Michigan DUI Fines
A Michigan DUI Conviction Results in a Variety of Costs
Defendants who are found guilty are required to pay a very significant amount of fines and costs to the courts.
While the Michigan DUI statute may say that a defendant can be fined up to $500 or $1,000 (for a DUI first offense or a DUI second offense, respectively), that is not the end of what will need to be paid to the court. Defendants are usually made to pay a “cost of prosecution” fee, a “cost of arrest” fee, a “crime victims fund” fee, upfront “probation supervision” fees, as well as many other fees that are particular to each court and municipality.
It is not unusual that a defendant who is convicted of a DUI will ultimately be responsible for paying several thousand dollars to the courts. Of course, you will have to appear in court on numerous occasions, which can lead to loss of your personal wages. Some defendants will take the attitude “I just want to get this over with”. However, the hiring of an effective Michigan DUI defense might yield a more cost effective result than simply walking into the court and pleading guilty.
Individuals convicted of Michigan DUI third offense can be ordered to pay as much as $5,000 in fines, plus the tacking on of the above-described fees. A DUI that results in serious bodily injury or death can result in up to $2,500 in fines plus the possibility of up to 15 years in prison.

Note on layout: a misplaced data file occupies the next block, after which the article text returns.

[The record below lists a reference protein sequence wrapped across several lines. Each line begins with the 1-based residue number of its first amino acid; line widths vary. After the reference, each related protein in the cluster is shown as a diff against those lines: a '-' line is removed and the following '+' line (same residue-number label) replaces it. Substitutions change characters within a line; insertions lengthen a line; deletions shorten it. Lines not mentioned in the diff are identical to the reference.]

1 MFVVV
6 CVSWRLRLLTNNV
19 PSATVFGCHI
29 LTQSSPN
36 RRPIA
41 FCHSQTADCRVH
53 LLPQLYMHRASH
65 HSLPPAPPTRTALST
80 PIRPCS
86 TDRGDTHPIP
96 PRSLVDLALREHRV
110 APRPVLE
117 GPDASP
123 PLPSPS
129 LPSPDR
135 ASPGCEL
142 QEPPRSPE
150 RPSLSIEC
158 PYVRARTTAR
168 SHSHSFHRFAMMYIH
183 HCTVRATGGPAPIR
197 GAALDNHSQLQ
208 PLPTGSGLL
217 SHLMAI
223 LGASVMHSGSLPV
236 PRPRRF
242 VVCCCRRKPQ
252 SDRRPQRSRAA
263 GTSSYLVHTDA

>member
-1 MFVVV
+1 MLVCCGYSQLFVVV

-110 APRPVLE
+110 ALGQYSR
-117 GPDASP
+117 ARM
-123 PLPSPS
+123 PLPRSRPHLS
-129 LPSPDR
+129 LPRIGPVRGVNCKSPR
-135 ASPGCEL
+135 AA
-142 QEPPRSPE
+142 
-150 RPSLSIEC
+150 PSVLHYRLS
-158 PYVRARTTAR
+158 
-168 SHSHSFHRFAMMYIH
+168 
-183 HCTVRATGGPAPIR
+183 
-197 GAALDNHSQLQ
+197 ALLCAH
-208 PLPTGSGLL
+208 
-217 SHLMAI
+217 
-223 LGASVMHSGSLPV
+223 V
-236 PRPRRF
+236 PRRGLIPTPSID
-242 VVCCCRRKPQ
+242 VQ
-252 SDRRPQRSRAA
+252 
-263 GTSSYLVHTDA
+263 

The costs of a Michigan DUI convictions do not end at the courthouse. The court or the Michigan Secretary of State can potentially order you to have an ignition interlock device installed in your automobile. The monthly fees for the ignition interlock can accumulate to thousands of dollars over the ordered period of installation. Alcohol ankle bracelets and in-home breath testing units are also becoming increasingly popular tools used by the courts. These electronic devices can also add thousands of dollars over the course of time that a defendant is ordered to use them.
The event of a Michigan DUI conviction will be “abstracted” to your Michigan Secretary of State master driving record. The Driver’s License Abstract is the reporting tool that insurance companies use to score your insurance rates. It is not unusual for someone who has been convicted of a Michigan DUI to receive a notice of a doubling, tripling or even quadrupling of their insurance premium. Additionally, an outright termination of insurance coverage is possible.
The courts may also require you to participate in alcohol rehabilitative services. Such services can include outpatient or even inpatient treatment.
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